Front Cover
 Half Title
 Title Page
 List of Illustrations
 Chapter I
 Chapter II
 Chapter III
 Chapter IV
 Chapter V
 Chapter VI
 Chapter VII
 Back Cover

Group Title: A lonely little lady
Title: A Lonely little lady
Full Citation
Permanent Link: http://ufdc.ufl.edu/UF00086413/00001
 Material Information
Title: A Lonely little lady
Physical Description: viii, 183 p. : ill. ; 22 cm.
Language: English
Creator: Wyllarde, Dolf ( Author, Primary )
Dodd, Mead & Company ( Publisher )
University Press (Cambridge, Mass.) ( Printer )
John Wilson and Son ( Printer )
Publisher: Dodd, Mead and Company
Place of Publication: New York
Manufacturer: University Press ; John Wilson and Son
Publication Date: 1897
Subject: Children -- Conduct of life -- Juvenile fiction   ( lcsh )
Conduct of life -- Juvenile fiction   ( lcsh )
Loneliness -- Juvenile fiction   ( lcsh )
Bashfulness -- Juvenile fiction   ( lcsh )
Social status -- Juvenile fiction   ( lcsh )
Cats -- Juvenile fiction   ( lcsh )
Human-animal relationships -- Juvenile fiction   ( lcsh )
Wealth -- Juvenile fiction   ( lcsh )
Parent and child -- Juvenile fiction   ( lcsh )
Nannies -- Juvenile fiction   ( lcsh )
Stepsisters -- Juvenile fiction   ( lcsh )
Runaway wives -- Juvenile fiction   ( lcsh )
Family stories -- 1897   ( local )
Bldn -- 1897
Genre: Family stories   ( local )
novel   ( marcgt )
Spatial Coverage: United States -- New York -- New York
Statement of Responsibility: by Dolf Wyllarde ; with fifty drawings
General Note: Novel.
General Note: Dodd, Mead publisher's file copy.
 Record Information
Bibliographic ID: UF00086413
Volume ID: VID00001
Source Institution: University of Florida
Rights Management: All rights reserved by the source institution and holding location.
Resource Identifier: aleph - 002240108
notis - ALJ0651
oclc - 44908132

Table of Contents
    Front Cover
        Page i
        Page ii
    Half Title
        Page iii
        Page iv
    Title Page
        Page v
        Page vi
    List of Illustrations
        Page vii
        Page viii
    Chapter I
        Page 1
        Page 2
        Page 3
        Page 4
        Page 5
        Page 6
        Page 7
        Page 8
        Page 9
        Page 10
        Page 11
        Page 12
        Page 13
        Page 14
        Page 15
        Page 16
        Page 17
        Page 18
        Page 19
        Page 20
    Chapter II
        Page 21
        Page 22
        Page 23
        Page 24
        Page 25
        Page 26
        Page 27
        Page 28
        Page 29
        Page 30
        Page 31
        Page 32
        Page 33
        Page 34
        Page 35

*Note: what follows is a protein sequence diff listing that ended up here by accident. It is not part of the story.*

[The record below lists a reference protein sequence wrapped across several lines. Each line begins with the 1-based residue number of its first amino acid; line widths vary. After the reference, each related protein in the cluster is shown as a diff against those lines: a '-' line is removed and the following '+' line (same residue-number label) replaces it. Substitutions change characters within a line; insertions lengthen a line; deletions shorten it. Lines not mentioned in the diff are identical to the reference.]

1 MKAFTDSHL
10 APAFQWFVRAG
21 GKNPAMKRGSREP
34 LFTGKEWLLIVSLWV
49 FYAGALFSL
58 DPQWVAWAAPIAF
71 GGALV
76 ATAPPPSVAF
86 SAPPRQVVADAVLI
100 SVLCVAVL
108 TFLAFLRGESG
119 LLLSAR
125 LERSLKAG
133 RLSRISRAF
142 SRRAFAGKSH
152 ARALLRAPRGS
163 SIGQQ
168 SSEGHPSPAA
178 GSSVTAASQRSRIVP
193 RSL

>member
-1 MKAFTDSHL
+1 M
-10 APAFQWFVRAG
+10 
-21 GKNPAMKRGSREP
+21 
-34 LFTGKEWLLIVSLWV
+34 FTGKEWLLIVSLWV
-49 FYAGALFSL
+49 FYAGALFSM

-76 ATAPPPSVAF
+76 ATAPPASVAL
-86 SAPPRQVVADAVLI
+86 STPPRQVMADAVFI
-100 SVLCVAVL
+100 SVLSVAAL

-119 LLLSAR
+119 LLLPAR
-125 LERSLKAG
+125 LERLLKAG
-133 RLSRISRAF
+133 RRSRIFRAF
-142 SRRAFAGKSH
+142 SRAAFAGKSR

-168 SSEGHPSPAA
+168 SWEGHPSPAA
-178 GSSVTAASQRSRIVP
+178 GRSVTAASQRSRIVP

Page 36
        Page 37
        Page 38
        Page 39
        Page 40
        Page 41
        Page 42
        Page 43
        Page 44
        Page 45
        Page 46
        Page 47
        Page 48
        Page 49
        Page 50
        Page 51
    Chapter III
        Page 52
        Page 53
        Page 54
        Page 55
        Page 56
        Page 57
        Page 58
        Page 59
        Page 60
        Page 61
        Page 62
        Page 63
        Page 64
        Page 65
        Page 66
        Page 67
        Page 68
        Page 69
        Page 70
        Page 71
    Chapter IV
        Page 72
        Page 73
        Page 74
        Page 75
        Page 76
        Page 77
        Page 78
        Page 79
        Page 80
        Page 81
        Page 82
        Page 83
        Page 84
        Page 85
        Page 86
        Page 87
        Page 88
        Page 89
        Page 90
        Page 91
        Page 92
        Page 93
        Page 94
        Page 95
        Page 96
        Page 97
        Page 98
        Page 99
        Page 100
        Page 101
        Page 102
        Page 103
        Page 104
        Page 105
        Page 106
        Page 107
        Page 108
        Page 109
        Page 110
        Page 111
        Page 112
        Page 113
        Page 114
        Page 115
        Page 116
        Page 117
        Page 118
        Page 119
    Chapter V
        Page 120
        Page 121
        Page 122
        Page 123
        Page 124
        Page 125
        Page 126
        Page 127
        Page 128
        Page 129
        Page 130
        Page 131
        Page 132
        Page 133
        Page 134
        Page 135
        Page 136
        Page 137
        Page 138
        Page 139